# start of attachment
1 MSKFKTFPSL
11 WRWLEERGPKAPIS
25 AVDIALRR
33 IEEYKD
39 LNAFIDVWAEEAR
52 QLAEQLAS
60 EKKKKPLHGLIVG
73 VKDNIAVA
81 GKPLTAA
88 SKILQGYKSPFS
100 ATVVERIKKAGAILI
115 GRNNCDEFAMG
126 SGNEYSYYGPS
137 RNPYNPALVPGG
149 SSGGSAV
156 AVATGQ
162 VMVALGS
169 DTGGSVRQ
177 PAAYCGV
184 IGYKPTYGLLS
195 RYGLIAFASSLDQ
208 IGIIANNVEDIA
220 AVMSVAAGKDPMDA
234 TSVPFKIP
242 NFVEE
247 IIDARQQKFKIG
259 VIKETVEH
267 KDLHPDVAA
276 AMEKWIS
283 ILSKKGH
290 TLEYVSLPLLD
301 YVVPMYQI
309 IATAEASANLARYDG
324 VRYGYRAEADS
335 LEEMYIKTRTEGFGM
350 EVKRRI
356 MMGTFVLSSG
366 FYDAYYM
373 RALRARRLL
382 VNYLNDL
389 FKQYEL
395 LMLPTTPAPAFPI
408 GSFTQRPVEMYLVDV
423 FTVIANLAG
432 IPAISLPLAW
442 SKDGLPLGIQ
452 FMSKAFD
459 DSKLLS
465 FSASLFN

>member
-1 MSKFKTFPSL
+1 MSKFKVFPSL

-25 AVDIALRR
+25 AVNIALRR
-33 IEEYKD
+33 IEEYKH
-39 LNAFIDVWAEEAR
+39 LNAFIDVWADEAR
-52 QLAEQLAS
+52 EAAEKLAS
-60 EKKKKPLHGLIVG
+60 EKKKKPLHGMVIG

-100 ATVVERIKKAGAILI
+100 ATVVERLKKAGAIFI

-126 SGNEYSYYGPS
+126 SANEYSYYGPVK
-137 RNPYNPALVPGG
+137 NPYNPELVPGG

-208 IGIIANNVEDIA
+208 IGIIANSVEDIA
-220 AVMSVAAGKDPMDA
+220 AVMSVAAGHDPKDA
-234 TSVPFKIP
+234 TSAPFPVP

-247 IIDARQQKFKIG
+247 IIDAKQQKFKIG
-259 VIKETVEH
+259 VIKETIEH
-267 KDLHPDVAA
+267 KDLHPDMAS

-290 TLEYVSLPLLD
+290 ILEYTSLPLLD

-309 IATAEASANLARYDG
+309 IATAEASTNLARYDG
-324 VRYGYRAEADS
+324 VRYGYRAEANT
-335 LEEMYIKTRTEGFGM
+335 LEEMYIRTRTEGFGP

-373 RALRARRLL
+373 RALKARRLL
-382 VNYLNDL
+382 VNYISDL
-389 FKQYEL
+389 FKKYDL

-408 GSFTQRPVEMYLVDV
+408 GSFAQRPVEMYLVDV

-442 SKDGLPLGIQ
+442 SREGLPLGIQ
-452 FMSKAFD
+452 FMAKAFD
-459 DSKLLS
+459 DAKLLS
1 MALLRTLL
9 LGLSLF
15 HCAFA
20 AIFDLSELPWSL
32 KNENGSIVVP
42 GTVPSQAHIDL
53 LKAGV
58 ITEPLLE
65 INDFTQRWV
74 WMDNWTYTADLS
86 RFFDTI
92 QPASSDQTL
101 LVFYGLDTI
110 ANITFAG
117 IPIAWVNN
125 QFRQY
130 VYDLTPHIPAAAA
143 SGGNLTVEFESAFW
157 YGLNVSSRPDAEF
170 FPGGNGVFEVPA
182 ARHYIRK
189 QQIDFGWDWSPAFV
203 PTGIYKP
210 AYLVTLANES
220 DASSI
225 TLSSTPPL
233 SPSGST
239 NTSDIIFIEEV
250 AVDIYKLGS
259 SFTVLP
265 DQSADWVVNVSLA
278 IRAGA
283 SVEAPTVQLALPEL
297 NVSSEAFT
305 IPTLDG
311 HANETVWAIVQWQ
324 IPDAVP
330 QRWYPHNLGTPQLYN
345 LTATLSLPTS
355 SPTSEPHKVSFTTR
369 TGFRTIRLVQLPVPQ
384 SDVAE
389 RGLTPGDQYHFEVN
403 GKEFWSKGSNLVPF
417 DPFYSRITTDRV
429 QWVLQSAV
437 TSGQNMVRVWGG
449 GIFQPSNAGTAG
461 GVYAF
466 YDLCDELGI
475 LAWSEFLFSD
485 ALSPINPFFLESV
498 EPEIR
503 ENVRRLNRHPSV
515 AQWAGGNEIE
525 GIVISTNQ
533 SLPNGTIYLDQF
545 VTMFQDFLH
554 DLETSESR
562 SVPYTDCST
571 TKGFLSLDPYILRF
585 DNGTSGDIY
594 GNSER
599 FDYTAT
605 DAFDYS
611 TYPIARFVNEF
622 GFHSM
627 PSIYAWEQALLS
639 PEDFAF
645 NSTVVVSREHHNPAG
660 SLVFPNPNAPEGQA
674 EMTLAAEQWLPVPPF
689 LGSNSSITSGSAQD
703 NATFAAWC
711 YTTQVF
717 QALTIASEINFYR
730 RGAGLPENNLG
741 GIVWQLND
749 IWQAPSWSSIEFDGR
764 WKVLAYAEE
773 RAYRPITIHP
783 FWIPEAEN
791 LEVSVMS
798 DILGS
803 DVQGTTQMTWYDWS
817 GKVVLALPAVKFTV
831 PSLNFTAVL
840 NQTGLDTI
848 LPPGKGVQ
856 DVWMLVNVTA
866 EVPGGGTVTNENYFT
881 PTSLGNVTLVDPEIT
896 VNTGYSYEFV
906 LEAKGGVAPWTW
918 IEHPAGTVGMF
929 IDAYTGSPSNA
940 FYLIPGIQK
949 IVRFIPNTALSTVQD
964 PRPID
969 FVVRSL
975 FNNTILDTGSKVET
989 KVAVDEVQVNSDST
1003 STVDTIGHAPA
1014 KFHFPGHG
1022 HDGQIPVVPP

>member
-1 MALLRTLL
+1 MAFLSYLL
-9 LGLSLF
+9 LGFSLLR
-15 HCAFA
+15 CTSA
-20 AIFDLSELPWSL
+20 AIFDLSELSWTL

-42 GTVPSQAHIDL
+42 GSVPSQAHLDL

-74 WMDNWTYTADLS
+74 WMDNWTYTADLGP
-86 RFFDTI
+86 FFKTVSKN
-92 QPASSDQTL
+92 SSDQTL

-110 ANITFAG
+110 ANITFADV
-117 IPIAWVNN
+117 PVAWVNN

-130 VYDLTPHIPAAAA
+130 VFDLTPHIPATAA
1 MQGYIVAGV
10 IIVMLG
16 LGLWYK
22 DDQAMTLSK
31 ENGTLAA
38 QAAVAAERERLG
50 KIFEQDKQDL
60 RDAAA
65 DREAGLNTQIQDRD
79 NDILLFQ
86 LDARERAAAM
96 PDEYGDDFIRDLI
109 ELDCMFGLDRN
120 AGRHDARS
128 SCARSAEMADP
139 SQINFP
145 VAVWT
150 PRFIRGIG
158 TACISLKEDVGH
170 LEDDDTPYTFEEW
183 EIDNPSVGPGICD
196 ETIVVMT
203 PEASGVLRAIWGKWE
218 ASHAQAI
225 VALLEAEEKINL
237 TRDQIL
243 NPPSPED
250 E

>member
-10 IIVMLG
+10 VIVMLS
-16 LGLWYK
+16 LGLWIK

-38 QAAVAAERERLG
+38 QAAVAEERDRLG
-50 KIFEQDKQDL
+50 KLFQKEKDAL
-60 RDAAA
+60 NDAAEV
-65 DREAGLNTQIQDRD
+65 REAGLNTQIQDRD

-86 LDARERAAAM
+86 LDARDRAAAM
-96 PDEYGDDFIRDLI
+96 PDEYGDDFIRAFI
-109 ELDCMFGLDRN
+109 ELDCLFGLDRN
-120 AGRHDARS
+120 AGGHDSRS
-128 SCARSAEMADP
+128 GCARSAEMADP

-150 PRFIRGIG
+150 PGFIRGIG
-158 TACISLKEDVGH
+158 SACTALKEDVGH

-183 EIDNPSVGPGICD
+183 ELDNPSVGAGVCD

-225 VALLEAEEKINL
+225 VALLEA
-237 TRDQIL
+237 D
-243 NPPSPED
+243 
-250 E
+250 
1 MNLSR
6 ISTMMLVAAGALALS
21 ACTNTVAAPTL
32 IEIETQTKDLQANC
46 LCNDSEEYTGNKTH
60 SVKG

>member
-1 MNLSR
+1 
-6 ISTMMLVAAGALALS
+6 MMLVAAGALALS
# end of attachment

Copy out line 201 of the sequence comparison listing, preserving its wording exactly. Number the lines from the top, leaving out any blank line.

964 PRPID